Local Man Claims Contract Gives Him Major Stake in Facebook

July 20, 2010 Updated Jul 20, 2010 at 6:37 PM EDT

By Ginger Geoffery

July 20, 2010 Updated Jul 20, 2010 at 6:37 PM EDT

BUFFALO, NY (WKBW) - Is the real owner of the social networking site "Facebook" a man who lives in Western New York? Paul Ceglia of Wellsville is suing Facebook and in his lawsuit he claims a 2003 contract gives him at least 50 percent ownership in the company. Billions of dollars are at stake in the case because Facebook has grown into the world's most popular social networking site in the years since the contract was allegedly signed and some financial experts say Facebook is now worth at least $40 billion.

Ceglia's attorneys presented copies in court on Tuesday of a "work-for-hire" contract allegedly signed by both Ceglia and then-18-year-old Harvard student and future Facebook founder Mark Zuckerberg.

Ceglia's attorney say the two men met through the internet in 2003 when Ceglia placed an advertisement in search of someone with computer experience who could help him build a website called "Street Fax". The teenage Zuckerberg responded and said he'd do the job for a thousand dollars, but in return he wanted the Wellsville man to invest in Zuckerberg's idea of a website called "The Face Book". Ceglia's attorney says the two men then agreed on a deal giving Ceglia at least 50 percent ownership in Zuckerberg's Facebook project. Ceglia's "Street Fax" site never took off, but Facebook did. Ceglia though claims he's never received any money from Facebook.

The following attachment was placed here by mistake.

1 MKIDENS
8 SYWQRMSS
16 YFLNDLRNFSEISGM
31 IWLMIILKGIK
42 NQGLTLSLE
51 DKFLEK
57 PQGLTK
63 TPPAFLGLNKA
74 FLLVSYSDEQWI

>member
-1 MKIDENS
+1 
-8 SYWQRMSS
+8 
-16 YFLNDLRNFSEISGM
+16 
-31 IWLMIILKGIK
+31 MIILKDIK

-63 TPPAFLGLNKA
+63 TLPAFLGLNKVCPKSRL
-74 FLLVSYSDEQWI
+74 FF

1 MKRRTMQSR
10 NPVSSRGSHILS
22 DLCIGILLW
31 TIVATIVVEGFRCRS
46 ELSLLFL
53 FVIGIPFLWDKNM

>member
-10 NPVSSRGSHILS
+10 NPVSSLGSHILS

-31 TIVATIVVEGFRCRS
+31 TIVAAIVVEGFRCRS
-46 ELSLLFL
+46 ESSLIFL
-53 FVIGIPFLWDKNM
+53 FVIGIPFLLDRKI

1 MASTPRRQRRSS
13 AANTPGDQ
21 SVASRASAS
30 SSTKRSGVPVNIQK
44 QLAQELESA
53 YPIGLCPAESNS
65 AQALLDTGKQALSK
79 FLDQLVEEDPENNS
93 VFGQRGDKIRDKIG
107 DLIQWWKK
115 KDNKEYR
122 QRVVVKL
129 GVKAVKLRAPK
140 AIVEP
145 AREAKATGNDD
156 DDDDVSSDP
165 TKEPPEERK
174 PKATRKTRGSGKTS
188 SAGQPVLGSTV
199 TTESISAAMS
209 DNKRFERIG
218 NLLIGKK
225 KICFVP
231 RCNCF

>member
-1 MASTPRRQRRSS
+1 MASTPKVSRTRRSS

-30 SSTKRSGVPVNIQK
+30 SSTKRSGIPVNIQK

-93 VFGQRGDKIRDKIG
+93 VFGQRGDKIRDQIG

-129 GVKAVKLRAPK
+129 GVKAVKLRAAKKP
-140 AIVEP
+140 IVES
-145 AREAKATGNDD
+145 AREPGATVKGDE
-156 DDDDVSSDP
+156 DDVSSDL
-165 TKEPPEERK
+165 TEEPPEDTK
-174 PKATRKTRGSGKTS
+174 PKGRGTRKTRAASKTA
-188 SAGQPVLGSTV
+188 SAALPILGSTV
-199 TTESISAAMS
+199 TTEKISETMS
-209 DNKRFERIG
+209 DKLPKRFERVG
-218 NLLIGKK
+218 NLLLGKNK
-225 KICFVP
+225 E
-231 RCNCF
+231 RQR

"One of the things we are looking at is whether or not there are a series of breaches that are involved," says Terrence Connors, Attorney for Ceglia, "We're looking into that and researching the case law as it applies to contracts that deals not only with breaches but specific performance as well."

Ceglia's legal team will have to deal with questions about why Ceglia waited so many years before coming forward with his claim. His attorneys say there is a reason but they're not ready to reveal it just yet. "We're going to wait until the proof develops and you're going to have an opportunity to hear the story as it moves forward. It would be way too premature to get into those discussions right now. I can tell you this: There's an answer," says Connors.

Attorney's for Facebook declined to comment after Tuesday's court proceeding. A federal judge in Buffalo is now deciding if the matter should be heard in U.S. District Court or if it should be sent back to the State level.